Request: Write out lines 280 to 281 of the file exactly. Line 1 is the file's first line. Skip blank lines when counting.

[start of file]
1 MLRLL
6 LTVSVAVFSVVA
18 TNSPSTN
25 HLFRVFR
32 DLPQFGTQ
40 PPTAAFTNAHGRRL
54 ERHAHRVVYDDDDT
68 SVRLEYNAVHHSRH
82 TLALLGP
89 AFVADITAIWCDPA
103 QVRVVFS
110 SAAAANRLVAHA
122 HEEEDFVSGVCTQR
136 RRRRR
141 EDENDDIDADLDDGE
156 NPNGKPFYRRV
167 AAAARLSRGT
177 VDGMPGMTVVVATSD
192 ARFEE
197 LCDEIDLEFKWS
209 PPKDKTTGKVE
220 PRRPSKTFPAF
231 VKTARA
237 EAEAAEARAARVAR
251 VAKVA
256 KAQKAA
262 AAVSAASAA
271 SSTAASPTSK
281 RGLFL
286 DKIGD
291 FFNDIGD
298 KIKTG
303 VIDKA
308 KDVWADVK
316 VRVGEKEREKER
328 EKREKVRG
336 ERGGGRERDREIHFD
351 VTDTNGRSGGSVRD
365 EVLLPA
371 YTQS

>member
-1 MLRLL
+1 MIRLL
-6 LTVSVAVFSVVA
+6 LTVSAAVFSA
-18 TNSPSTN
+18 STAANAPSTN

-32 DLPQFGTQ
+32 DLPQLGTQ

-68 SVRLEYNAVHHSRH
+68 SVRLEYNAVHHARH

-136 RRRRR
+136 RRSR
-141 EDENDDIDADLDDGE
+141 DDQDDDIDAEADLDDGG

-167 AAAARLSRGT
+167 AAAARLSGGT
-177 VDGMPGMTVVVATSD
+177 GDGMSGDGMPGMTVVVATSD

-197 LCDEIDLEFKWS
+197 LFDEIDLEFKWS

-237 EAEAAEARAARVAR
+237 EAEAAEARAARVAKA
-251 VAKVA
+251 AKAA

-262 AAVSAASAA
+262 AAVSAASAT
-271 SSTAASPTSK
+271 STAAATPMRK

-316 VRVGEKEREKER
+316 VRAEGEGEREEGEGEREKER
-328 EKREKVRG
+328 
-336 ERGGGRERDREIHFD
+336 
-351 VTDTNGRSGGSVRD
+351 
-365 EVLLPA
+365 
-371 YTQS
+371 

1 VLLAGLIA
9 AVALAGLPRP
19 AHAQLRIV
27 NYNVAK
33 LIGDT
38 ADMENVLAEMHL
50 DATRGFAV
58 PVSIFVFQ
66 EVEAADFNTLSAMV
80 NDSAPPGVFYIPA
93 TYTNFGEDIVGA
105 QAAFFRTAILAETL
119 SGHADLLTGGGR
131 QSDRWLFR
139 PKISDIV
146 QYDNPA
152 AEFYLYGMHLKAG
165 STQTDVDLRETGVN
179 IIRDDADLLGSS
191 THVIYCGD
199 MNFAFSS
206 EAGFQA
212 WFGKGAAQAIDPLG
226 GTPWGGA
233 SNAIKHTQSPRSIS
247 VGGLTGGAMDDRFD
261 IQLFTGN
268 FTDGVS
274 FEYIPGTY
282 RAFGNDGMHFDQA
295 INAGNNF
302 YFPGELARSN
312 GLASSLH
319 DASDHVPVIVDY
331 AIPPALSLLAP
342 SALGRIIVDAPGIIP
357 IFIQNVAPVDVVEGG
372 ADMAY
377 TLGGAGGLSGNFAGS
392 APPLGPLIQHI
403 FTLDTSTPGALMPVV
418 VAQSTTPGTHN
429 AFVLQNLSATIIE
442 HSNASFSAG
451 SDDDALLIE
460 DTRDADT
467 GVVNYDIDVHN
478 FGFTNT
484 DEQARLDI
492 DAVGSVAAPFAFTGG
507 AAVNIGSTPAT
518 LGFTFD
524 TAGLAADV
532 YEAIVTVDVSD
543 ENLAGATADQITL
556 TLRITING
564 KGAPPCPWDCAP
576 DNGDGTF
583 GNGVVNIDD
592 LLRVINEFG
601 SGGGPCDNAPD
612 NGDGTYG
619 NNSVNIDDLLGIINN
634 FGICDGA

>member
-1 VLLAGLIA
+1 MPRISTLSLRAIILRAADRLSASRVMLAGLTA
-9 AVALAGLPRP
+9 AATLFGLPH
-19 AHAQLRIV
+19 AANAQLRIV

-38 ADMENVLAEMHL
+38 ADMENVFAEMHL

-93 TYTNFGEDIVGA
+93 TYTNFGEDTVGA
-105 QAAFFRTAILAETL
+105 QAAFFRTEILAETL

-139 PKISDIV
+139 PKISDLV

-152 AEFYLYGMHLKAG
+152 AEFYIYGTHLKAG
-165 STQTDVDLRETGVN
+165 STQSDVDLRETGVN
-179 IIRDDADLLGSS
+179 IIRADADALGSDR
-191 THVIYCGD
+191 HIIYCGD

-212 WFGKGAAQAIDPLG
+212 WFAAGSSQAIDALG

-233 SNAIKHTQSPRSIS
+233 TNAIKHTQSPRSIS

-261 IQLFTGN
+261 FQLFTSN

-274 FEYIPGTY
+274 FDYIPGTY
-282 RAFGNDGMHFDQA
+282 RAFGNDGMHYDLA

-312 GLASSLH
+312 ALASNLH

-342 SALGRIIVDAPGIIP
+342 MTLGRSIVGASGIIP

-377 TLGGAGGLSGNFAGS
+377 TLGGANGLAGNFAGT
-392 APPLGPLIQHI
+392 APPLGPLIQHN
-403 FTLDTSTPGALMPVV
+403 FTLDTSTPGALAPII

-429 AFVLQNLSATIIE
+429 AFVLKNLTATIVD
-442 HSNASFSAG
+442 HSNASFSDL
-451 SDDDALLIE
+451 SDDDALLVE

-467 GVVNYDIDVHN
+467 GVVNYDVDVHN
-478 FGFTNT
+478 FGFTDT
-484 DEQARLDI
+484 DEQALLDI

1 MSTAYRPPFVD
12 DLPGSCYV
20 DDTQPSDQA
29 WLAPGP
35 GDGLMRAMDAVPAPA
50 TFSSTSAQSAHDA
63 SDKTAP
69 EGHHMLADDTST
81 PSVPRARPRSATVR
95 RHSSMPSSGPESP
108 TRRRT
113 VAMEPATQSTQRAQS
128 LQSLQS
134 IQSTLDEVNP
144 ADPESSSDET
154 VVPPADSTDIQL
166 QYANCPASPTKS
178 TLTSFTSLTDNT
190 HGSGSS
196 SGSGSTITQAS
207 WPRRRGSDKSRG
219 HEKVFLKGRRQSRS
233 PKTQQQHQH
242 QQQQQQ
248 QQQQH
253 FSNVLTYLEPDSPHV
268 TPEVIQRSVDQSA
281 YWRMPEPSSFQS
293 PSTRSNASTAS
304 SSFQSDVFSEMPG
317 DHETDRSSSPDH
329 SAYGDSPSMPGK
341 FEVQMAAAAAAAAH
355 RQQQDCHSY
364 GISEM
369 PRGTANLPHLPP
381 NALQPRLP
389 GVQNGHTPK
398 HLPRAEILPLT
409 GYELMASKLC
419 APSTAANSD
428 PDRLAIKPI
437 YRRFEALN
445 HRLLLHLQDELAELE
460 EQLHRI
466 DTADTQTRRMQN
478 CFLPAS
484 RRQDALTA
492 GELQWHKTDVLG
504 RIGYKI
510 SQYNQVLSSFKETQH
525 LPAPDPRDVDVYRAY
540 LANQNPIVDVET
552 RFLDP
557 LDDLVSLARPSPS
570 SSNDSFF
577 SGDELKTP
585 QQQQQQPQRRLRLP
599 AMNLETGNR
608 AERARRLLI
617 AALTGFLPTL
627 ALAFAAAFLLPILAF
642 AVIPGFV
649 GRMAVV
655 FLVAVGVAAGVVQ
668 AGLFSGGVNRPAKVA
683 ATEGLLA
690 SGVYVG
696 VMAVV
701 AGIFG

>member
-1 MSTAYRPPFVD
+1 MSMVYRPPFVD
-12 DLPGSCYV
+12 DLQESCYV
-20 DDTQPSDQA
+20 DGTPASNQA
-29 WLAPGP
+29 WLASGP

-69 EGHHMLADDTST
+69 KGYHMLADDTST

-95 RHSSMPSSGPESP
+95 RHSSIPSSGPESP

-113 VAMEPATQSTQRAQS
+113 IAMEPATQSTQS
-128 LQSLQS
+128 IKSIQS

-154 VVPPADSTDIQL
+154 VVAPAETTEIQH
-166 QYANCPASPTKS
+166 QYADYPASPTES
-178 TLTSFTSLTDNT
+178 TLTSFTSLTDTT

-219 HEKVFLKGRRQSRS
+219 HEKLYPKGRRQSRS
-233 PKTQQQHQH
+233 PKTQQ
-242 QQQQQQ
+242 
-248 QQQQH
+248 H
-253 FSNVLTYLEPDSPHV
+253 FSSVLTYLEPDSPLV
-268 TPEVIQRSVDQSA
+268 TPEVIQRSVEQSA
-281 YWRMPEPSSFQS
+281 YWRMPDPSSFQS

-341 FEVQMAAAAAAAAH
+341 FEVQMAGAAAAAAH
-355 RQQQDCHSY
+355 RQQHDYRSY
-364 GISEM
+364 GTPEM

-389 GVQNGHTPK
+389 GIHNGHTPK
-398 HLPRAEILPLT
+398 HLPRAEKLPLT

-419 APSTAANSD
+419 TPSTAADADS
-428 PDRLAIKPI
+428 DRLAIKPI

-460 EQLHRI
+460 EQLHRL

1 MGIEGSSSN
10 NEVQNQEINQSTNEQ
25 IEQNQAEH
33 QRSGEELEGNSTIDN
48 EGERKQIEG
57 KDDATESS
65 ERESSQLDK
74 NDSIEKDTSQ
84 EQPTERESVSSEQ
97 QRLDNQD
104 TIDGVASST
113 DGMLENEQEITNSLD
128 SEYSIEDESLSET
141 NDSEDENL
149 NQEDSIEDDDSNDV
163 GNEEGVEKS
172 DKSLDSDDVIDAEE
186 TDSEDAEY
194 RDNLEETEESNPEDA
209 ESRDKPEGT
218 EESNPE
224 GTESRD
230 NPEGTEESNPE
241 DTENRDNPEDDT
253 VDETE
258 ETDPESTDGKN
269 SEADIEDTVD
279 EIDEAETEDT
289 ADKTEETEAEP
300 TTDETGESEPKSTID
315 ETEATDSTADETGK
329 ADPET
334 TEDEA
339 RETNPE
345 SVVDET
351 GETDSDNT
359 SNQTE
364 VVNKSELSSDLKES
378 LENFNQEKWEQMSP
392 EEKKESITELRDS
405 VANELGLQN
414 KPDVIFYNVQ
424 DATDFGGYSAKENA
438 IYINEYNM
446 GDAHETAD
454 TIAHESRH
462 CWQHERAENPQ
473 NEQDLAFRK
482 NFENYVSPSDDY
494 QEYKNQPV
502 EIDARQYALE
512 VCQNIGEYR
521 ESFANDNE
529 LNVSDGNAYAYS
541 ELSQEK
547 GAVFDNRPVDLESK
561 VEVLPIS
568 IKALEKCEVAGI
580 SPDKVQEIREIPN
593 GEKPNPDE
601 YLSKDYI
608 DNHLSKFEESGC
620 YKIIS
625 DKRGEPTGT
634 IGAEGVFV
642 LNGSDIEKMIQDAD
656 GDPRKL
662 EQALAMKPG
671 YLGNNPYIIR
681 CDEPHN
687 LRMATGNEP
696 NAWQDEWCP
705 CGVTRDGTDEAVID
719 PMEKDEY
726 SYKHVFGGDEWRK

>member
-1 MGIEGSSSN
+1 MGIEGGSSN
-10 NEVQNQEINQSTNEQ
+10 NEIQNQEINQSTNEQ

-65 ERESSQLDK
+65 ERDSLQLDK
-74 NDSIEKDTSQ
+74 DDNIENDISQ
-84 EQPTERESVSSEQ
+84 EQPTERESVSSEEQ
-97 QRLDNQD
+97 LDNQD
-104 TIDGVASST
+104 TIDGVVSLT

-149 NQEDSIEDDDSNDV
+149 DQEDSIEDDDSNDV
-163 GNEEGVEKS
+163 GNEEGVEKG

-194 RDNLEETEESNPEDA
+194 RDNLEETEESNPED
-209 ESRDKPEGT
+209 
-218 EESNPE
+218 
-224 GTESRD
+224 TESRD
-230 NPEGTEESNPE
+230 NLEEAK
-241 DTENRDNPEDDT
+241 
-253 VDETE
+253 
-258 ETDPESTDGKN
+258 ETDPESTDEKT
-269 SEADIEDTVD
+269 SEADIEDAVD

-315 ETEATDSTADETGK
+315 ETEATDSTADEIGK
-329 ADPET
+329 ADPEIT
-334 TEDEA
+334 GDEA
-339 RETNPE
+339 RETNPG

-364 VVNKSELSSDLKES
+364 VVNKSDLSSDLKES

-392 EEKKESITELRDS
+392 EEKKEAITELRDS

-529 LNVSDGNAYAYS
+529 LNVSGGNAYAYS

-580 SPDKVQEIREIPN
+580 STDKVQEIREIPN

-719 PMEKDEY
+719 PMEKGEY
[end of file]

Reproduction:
-69 EGHHMLADDTST
+69 KGYHMLADDTST